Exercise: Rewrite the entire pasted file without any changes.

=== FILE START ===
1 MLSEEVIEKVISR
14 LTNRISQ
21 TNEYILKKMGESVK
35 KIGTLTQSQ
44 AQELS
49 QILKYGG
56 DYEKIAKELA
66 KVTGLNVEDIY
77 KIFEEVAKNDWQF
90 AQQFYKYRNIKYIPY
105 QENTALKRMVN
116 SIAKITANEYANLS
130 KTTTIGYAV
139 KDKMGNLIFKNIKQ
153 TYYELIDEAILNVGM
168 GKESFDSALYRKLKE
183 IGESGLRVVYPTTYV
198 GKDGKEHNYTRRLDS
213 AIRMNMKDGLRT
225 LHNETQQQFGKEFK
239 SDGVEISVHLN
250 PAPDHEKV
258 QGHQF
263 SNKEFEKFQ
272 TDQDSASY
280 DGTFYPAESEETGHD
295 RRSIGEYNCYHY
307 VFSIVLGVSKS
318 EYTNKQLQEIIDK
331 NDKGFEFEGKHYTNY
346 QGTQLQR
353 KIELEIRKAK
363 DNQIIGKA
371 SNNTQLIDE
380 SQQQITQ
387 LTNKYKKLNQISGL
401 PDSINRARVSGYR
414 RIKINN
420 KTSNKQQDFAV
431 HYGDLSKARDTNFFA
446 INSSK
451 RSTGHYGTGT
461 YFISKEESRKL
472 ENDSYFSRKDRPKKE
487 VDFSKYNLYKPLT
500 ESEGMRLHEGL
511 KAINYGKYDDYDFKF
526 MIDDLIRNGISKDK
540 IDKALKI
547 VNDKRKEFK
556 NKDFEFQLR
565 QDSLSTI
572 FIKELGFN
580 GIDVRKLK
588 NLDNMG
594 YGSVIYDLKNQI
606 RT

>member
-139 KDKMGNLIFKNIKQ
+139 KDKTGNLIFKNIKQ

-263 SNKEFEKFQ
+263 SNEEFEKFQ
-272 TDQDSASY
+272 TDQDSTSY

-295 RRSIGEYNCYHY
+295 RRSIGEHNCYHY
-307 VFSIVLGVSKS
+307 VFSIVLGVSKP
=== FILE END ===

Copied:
1 MLSEEVIEKVISR
14 LTNRISQ
21 TNEYILKKMGESVK
35 KIGTLTQSQ
44 AQELS
49 QILKYGG
56 DYEKIAKELA
66 KVTGLNVEDIY
77 KIFEEVAKNDWQF
90 AQQFYKYRNIKYIPY
105 QENTALKRMVN
116 SIAKITANEYANLS
130 KTTTIGYAV
139 KDKMGNLIFKNIKQ
153 TYYELIDEAILNVGM
168 GKESFDSALYRKLKE
183 IGESGLRVVYPTTYV
198 GKDGKEHNYTRRLDS
213 AIRMNMKDGLRT
225 LHNETQQQFGKEFK
239 SDGVEISVHLN
250 PAPDHEKV
258 QGHQF
263 SNKEFEKFQ
272 TDQDSASY
280 DGTFYPAESEETGHD
295 RRSIGEYNCYHY
307 VFSIVLGVSKS
318 EYTNKQLQEIIDK
331 NDKGFEFEGKHYTNY
346 QGTQLQR
353 KIELEIRKAK
363 DNQIIGKA
371 SNNTQLIDE
380 SQQQITQ
387 LTNKYKKLNQISGL
401 PDSINRARVSGYR
414 RIKINN
420 KTSNKQQDFAV
431 HYGDLSKARDTNFFA
446 INSSK
451 RSTGHYGTGT
461 YFISKEESRKL
472 ENDSYFSRKDRPKKE
487 VDFSKYNLYKPLT
500 ESEGMRLHEGL
511 KAINYGKYDDYDFKF
526 MIDDLIRNGISKDK
540 IDKALKI
547 VNDKRKEFK
556 NKDFEFQLR
565 QDSLSTI
572 FIKELGFN
580 GIDVRKLK
588 NLDNMG
594 YGSVIYDLKNQI
606 RT

>member
-139 KDKMGNLIFKNIKQ
+139 KDKTGNLIFKNIKQ

-263 SNKEFEKFQ
+263 SNEEFEKFQ
-272 TDQDSASY
+272 TDQDSTSY

-295 RRSIGEYNCYHY
+295 RRSIGEHNCYHY
-307 VFSIVLGVSKS
+307 VFSIVLGVSKP